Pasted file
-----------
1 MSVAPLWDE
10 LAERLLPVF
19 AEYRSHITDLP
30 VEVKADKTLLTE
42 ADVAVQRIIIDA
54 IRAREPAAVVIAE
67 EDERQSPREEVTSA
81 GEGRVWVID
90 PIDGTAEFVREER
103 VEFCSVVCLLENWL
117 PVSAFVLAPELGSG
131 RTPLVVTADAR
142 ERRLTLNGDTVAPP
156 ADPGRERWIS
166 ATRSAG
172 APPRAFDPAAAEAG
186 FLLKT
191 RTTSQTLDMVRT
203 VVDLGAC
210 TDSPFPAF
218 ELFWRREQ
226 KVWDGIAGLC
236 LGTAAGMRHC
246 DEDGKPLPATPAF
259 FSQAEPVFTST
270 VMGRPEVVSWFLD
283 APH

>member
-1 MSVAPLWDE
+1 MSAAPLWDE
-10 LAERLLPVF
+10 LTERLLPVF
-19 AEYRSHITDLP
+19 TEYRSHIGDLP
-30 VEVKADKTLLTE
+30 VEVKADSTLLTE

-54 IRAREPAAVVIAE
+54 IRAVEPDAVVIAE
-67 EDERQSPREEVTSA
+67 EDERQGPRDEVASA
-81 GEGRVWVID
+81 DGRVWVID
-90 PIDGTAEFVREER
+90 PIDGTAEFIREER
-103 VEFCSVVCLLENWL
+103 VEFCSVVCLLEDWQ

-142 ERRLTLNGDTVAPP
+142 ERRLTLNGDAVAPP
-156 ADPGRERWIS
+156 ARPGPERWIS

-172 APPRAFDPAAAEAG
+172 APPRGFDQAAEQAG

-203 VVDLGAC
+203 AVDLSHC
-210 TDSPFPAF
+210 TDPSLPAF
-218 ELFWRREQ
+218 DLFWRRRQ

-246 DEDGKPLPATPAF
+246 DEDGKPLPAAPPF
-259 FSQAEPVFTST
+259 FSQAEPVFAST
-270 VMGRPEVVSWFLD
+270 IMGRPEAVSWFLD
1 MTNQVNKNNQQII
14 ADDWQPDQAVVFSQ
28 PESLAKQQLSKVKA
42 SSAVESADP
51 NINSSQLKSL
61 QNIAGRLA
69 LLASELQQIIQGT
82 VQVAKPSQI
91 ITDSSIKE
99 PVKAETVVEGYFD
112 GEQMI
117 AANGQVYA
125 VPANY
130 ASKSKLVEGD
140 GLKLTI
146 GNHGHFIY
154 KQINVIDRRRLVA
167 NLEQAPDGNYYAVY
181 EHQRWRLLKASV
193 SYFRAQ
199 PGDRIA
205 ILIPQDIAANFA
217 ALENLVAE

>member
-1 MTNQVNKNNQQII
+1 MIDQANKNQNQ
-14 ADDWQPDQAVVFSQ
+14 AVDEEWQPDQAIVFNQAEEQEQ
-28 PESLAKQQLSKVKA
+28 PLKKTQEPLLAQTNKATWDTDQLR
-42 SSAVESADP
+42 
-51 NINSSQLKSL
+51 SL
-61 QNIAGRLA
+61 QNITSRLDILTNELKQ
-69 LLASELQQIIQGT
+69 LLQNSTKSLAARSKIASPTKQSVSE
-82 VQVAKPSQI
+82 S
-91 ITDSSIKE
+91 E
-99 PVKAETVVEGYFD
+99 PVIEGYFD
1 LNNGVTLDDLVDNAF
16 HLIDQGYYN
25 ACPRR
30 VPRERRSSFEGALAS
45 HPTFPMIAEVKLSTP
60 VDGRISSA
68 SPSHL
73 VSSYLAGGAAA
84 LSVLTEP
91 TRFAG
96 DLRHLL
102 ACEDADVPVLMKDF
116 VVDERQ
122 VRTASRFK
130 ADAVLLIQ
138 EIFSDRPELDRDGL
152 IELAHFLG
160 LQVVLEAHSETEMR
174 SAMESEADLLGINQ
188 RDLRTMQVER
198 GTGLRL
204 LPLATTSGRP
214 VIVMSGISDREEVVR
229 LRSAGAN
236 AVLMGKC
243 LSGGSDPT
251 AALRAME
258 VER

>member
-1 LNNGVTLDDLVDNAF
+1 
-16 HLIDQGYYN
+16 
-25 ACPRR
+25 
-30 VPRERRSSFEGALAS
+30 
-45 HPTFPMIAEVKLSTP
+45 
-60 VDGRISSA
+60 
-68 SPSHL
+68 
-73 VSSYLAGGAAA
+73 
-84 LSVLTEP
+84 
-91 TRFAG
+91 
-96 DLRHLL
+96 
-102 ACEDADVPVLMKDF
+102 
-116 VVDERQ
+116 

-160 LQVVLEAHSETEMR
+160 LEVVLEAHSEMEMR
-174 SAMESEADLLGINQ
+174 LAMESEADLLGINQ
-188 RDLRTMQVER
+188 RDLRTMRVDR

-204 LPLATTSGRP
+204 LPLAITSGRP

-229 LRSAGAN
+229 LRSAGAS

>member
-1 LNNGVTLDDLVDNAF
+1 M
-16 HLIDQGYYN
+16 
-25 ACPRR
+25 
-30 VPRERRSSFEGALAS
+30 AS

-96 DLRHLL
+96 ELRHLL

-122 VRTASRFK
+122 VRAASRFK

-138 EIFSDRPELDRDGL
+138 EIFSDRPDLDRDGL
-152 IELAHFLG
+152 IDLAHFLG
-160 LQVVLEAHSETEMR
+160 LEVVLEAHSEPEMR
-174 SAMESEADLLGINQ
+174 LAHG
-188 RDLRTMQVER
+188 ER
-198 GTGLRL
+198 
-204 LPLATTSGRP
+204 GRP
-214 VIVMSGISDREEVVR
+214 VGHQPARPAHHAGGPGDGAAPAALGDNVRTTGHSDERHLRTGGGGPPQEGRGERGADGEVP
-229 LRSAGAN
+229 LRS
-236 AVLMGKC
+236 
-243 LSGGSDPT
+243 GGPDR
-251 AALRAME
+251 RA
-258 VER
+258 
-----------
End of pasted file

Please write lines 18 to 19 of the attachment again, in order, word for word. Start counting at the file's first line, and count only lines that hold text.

191 RTTSQTLDMVRT
203 VVDLGAC